These last few weeks have seen me resorting to gaming a lot in the evenings, as I’m finding it restorative in a way. After 12-hour days with the kids in lockdown, a few hours of video games tends to be the way to end the day, along with the usual bout of working on my Word Bearers.
I’ve been using this time to work through some of my backlog on the PS4 (though I’ve been bashing through a stack of games on Steam as well), but wanted to discuss a title that myself and one of my best friends found in a game shop by complete accident many years back. This was back when we shared a flat and would often pick up coop games to trawl through. We found the original Catherine and after reading the back of the box and seeing how insane it was, we bought it.
Catherine is a Japanese puzzle game with a bizarre story revolving around a guy who cheats on his girlfriend (Katherine) with this stranger he meets in a bar (also Catherine). During the night, he finds himself dragged into a nightmare where he must climb ever-disintegrating towers or die in the real world, a fate shared by many men in the story.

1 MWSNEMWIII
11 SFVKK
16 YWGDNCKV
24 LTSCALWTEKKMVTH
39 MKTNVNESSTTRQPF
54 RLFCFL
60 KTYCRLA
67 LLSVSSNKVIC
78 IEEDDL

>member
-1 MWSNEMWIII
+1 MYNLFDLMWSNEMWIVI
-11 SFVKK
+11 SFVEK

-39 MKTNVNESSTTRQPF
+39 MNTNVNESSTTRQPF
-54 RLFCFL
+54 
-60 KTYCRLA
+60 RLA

The premise is odd, granted. It was even stranger to find a game that we had never seen or heard of before, nestled amongst the standard fare of brown-filtered modern shooters. We were both mesmerised by it at the time, especially as it shifted from romance to horror and back again, complete with multiple different endings. I picked up Catherine: Full Body this year, which is a kind of rehash with some added story beats and a new character thrown into the mix.
So far, it’s as fantastic as the original was and it’s helped me to recapture that magic of playing it a few years back. It forever sticks in my head not just because it’s one of my favourite games but also because it’s one of those games that appeared out of the woodwork and forced you to take a chance on. For me, it sits alongside games like Deadly Premonition and Alan Wake as being a sleeper title that stuck around in my mind longer than I thought they would have.
That’s all for this instalment anyways. I hope you’re all well, and take care.